, 2012a, b). RNA Synthesis inhibitor Although in some Mesorhizobium strains, no ACC deaminase activity was detected under free-living conditions (Ma et al., 2003b; Nascimento et al., 2012a), it has been shown that Mesorhizobium. sp. MAFF303099 expresses ACC deaminase under symbiotic conditions, in a NifA2-dependent manner (Uchiumi et al., 2004; Nukui et al., 2006). One explanation for these somewhat
disparate results includes the possibility that those acdS genes under the transcriptional control of a NifA-regulated promoter are either exclusively or primarily expressed within nodules resulting in a decreased rate of nodule senescence. On the other hand, those acdS genes under the transcriptional control of an Lrp-regulated promoter (Ma et al., 2003a)
are primarily involved in facilitating the nodulation process and are not expressed within the nodule itself. The aim of the present study was to assess the prevalence and phylogeny of acdS genes in selleck chemicals Mesorhizobium strains including isolates from a collection of chickpea mesorhizobia from Portuguese soils. In the present study, 12 Mesorhizobium type strains as well as 18 chickpea Mesorhizobium isolates from Portugal were tested for the presence of acdS genes and ACC deaminase activity under free-living conditions. The chickpea Mesorhizobium isolates from Portugal were collected from different sites throughout the country, as previously described (Alexandre et al., 2009). Mesorhizobium strains were grown at 28 °C in TY medium (Beringer, 1974), in YMA medium (Vincent, 1970), and in modified M9 minimal medium (Robertsen et al., 1981) when necessary. The bacterial strains used in this work are presented in Table 1. Mesorhizobium strains and isolates were grown in 5 mL of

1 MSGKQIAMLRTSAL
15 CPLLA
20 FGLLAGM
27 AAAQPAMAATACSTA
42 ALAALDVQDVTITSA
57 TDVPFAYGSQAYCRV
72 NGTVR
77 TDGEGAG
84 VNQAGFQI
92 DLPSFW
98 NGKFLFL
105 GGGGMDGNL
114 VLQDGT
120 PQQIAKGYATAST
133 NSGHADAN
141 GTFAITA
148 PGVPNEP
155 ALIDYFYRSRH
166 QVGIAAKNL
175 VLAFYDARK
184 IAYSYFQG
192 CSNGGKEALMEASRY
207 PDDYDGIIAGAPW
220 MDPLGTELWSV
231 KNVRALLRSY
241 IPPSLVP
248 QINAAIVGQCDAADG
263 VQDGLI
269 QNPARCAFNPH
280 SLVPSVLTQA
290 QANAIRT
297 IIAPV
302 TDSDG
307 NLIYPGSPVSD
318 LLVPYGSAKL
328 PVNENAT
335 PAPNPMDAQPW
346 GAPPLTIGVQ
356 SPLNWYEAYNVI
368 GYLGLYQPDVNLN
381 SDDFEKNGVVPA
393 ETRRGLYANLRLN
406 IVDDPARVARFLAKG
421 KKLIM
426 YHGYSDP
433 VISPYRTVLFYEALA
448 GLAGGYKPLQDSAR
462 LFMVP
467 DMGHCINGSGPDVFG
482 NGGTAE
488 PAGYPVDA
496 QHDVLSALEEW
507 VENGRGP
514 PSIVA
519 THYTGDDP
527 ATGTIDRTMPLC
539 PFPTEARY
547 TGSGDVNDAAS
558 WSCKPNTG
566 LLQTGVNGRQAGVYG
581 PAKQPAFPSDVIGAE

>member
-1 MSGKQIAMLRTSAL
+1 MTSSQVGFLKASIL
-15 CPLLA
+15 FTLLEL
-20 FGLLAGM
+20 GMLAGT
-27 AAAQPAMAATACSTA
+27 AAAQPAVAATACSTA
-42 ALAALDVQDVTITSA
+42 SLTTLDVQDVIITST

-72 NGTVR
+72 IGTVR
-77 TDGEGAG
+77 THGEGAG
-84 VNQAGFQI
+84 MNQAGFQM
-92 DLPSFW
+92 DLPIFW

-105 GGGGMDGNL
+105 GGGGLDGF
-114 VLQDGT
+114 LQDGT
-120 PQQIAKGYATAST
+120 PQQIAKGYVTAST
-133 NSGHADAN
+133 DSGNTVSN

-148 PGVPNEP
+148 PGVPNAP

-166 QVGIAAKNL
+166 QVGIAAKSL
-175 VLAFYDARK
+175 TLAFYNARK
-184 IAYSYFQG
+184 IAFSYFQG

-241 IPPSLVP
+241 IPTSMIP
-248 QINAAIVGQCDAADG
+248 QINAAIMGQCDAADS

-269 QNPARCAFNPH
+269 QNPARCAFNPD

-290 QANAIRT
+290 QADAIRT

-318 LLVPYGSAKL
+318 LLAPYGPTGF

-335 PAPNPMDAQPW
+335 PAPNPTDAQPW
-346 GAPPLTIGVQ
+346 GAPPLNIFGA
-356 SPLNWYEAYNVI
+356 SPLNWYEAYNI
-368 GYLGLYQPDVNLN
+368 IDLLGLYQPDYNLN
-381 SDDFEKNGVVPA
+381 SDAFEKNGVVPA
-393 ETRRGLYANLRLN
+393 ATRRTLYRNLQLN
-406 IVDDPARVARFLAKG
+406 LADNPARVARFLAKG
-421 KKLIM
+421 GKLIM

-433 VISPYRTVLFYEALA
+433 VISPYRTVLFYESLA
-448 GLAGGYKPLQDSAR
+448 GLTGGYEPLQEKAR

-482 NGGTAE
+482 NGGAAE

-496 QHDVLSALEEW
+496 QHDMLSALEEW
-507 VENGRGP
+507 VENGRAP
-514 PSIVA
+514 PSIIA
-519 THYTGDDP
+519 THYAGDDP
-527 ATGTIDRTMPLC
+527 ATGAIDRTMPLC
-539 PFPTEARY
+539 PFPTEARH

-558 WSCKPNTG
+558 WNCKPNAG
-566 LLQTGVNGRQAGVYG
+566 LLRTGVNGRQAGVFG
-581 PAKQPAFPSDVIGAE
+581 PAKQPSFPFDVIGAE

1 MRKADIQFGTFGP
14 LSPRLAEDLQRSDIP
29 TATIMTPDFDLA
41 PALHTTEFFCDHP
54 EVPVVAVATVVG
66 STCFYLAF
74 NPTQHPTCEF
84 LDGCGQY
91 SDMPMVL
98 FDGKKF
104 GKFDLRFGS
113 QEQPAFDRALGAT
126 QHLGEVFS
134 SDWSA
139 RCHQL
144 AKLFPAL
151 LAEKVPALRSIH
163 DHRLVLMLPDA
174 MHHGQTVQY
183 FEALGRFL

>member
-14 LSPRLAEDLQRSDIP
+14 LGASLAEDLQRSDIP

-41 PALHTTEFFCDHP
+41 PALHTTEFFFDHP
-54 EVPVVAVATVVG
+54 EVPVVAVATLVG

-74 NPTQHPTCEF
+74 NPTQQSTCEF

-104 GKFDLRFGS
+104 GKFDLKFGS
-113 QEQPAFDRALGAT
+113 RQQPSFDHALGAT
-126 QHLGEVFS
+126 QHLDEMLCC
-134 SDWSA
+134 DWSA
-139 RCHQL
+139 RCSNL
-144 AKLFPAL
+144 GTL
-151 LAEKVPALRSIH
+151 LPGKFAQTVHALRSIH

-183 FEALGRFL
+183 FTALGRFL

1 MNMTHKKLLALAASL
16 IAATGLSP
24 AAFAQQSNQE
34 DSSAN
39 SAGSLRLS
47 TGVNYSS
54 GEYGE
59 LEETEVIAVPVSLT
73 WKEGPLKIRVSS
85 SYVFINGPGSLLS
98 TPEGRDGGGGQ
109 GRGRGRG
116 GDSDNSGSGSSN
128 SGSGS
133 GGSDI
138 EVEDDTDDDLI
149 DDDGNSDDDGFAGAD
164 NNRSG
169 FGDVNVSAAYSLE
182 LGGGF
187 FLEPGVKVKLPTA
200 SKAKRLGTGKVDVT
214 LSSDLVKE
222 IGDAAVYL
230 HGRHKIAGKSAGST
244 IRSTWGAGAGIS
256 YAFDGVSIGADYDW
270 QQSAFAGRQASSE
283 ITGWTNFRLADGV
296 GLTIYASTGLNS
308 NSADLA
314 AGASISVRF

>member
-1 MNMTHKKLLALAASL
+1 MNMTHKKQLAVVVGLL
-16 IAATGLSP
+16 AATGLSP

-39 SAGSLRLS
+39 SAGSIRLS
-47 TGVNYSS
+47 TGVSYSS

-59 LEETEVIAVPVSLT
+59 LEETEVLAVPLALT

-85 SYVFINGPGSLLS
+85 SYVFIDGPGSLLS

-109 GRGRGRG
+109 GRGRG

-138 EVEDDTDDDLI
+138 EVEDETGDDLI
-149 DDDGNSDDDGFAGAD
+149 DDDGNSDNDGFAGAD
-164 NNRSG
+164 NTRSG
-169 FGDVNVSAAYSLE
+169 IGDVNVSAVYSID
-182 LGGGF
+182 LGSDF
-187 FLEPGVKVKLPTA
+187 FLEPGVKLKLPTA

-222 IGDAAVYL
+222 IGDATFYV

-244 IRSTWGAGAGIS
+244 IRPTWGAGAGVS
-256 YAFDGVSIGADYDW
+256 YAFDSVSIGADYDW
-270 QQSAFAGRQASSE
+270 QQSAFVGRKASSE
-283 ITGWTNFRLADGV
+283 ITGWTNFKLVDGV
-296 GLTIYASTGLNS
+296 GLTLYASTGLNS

TY medium at 28 °C for 2–4 days. The bacterial cultures were centrifuged at 16 000 g for 1 min and used for genomic DNA isolation using the E.Z.N.A bacterial DNA kit (Omega Bio-tek) following the manufacturer’s suggested protocol. To amplify the acdS gene HSP90 in Mesorhizobium type strains and chickpea Mesorhizobium isolates, PCR primers were designed based on the Mesorhizobium sp. MAFF303099 and M. ciceri bv. biserrulae WSM1271 acdS gene sequences, resulting in primers F2 (5′-CAAGCTGCGCAAGCTCGAATA-3′) and R6 (5′-CATCCCTTGC ATCGATTTGC-3′). The acdS gene was amplified in a ‘T Personal Cycler’ (Biometra) thermocycler using the following program: 3 min of initial denaturation at 95 °C, 35 cycles of 1 min denaturation at 94 °C, followed by 1 min and 30 s of primer annealing at 49 °C and 1 min of elongation at 72 °C, and a final elongation step of 5 min at 72 °C. The amplification product is a 760-bp fragment. After amplification, the PCR product was purified using the GFX DNA purification Kit (GE Healthcare, UK) and sequenced by Macrogen Inc. (Seoul, Korea). The obtained acdS gene sequences are presented in Table 1.